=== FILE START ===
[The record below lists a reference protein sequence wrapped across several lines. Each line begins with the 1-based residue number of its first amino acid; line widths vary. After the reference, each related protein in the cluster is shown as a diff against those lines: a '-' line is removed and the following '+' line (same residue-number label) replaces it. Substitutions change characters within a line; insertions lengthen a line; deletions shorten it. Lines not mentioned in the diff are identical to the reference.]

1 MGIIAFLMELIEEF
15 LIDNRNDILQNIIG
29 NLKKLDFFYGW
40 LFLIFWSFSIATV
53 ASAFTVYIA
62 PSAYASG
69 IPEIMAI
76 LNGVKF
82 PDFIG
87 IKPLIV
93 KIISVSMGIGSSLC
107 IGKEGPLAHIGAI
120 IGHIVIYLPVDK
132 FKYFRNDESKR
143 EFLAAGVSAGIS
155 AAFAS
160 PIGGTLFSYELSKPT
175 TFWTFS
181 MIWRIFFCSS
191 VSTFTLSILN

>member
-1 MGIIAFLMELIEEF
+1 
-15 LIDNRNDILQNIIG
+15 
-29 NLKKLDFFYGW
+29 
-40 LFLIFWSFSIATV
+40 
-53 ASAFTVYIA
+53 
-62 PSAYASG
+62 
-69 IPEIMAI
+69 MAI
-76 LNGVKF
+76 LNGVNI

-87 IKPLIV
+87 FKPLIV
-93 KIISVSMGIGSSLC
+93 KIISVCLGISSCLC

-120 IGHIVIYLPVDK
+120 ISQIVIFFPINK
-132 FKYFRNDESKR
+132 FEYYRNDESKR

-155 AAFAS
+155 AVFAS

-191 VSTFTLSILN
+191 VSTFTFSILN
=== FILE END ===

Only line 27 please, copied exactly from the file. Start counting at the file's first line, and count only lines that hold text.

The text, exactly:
-29 NLKKLDFFYGW